Summer doesn’t officially end until late next month, but who are we kidding: This is our last real week of summer, which makes August 29 our last summer Friday of 2014. If you’re lucky enough to work at a company with “summer Fridays,” that wonderful seasonal tradition of closing the office early on the Fridays between Memorial Day and Labor Day, you’re about to head back into the cold reality of the five-day, 40-hour workweek.
But you shouldn’t have to. The concept behind summer Fridays should be a year-round perk, several researchers who study workplace productivity and employee well-being told Science of Us, because giving workers more freedom to decide when and how they work may ultimately result in them getting more done.
Many companies already have a summer hours policy in place, and this provides management with an already tested blueprint showing how permanent flex-time policies — or, even better, some have argued, a shorter workweek — will likely work for their businesses. “If it works well one day a week during the summer, why not make that year-round?” said Jennifer Glass, a University of Texas at Austin sociologist who studies workplace flexibility, in an email. Why not, indeed.
“Summer Fridays” means different things to different organizations, of course, and it’s mostly white-collar, office-type jobs that offer this perk. (Though not always!) One recent survey indicates that up to 30 percent of workplaces offer some version of summer hours, often a response to a lull in business during the summer months. In many organizations, it’s just an informal practice at the moment. But expanding it offers the beginnings of a way to make the American economy more worker-friendly — and most likely without sacrificing productivity.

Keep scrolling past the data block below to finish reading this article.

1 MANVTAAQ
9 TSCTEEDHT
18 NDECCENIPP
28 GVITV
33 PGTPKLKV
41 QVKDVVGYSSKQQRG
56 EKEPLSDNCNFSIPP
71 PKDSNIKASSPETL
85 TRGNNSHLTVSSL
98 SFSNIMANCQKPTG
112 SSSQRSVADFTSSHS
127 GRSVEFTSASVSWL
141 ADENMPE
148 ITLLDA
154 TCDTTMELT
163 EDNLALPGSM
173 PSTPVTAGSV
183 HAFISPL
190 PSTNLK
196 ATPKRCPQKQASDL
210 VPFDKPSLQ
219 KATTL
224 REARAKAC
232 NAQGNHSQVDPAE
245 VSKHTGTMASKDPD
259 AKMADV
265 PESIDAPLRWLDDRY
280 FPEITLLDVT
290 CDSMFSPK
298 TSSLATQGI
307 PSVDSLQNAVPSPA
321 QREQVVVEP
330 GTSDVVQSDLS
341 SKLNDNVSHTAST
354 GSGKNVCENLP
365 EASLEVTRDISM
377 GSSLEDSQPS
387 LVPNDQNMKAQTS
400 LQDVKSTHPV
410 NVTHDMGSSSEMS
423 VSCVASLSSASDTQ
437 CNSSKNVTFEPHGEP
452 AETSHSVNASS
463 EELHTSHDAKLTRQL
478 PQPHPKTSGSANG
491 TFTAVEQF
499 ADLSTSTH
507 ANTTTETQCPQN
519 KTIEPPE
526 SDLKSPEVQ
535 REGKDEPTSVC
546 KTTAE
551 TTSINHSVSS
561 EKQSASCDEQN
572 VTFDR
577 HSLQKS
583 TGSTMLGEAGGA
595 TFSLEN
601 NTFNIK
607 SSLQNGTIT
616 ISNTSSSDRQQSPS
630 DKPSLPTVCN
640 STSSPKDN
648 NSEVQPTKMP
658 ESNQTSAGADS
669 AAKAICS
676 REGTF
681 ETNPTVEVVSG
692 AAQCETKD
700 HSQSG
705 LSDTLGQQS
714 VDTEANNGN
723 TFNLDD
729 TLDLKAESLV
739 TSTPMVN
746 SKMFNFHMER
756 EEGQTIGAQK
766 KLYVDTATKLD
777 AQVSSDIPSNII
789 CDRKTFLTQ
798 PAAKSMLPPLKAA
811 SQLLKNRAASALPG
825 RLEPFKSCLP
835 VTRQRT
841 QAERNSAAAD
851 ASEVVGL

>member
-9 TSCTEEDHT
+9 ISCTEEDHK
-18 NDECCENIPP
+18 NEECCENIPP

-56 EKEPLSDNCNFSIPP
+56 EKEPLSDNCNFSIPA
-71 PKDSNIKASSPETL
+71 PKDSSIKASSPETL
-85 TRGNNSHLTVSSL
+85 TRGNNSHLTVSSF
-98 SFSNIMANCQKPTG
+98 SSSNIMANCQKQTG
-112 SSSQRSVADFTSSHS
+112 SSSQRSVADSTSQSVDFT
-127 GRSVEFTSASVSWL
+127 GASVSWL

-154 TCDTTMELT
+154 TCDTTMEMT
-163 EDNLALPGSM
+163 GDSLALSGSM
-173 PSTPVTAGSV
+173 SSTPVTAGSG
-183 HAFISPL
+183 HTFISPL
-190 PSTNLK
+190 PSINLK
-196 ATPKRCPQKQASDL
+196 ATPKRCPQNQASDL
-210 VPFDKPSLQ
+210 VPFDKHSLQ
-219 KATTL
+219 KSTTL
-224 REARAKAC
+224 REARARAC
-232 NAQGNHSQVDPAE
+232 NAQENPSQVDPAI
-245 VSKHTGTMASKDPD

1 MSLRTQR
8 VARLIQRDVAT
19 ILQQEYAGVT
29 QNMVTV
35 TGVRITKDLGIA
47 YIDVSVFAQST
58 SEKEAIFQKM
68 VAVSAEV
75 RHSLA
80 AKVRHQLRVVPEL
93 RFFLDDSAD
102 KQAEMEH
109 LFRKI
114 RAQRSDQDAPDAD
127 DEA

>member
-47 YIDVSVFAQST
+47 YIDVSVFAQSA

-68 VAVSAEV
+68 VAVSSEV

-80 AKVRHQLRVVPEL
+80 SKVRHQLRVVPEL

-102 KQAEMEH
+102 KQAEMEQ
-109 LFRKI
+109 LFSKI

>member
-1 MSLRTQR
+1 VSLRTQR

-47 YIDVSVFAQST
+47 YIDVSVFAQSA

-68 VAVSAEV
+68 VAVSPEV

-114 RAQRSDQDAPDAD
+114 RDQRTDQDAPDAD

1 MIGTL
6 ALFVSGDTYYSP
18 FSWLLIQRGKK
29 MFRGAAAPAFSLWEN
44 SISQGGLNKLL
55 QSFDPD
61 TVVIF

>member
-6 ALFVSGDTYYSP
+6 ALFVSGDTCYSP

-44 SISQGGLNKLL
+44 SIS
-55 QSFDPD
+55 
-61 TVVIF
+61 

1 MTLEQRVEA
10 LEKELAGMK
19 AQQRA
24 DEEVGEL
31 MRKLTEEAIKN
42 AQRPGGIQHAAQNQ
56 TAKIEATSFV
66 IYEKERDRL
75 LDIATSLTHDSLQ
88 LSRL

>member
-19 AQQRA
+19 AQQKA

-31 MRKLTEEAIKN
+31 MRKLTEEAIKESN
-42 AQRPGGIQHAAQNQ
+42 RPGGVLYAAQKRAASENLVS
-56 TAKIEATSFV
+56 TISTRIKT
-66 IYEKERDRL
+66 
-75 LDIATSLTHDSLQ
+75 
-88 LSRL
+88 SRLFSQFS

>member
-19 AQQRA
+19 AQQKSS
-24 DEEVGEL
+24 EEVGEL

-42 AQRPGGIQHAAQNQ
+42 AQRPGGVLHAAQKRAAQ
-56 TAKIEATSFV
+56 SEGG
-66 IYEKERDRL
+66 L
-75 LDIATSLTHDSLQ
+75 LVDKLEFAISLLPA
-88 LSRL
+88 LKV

While occupational researchers have never specifically studied the effects of Summer Fridays, we do know quite a lot about the impact of both shorter workweeks and flex time — that is, allowing workers to define their own hours. Most other developed nations have shorter workweeks than the U.S., according to a recent report from the Organization for Economic Cooperation and Development. And as Marketwatch reported earlier this summer, those shorter weeks do not result in lower productivity:
Workplace productivity doesn’t increase with hours worked, the OECD concluded. Workers in Greece clock 2,034 hours a year versus 1,397 in Germany, for example, but the latter’s productivity is 70% higher.
According to that same report, the U.S. is one of the most productive nations on the planet, second only to Luxembourg — but Americans work almost 20 percent more hours than individuals in Luxembourg. We’re working longer days, but that doesn’t necessarily mean we’re achieving more. In fact, the data in the OECD report consistently show that more hours worked do not necessarily correlate with an increase in productivity, giving us reason to think that a little bit of scaling back might not lower our output.
Meanwhile the larger social toll of an overworked population — or even one that feels overworked — are clear. A 2004 report from the U.S. Centers for Disease Control linked overtime to poorer overall health, and other research has suggested that working long hours can lead to depression. Not only does that carry a hefty medical tab, it hurts workplace performance: 20 percent of employees who feel overworked report making mistakes at work, according to a 2005 study from the nonprofit research center Families and Work Institute.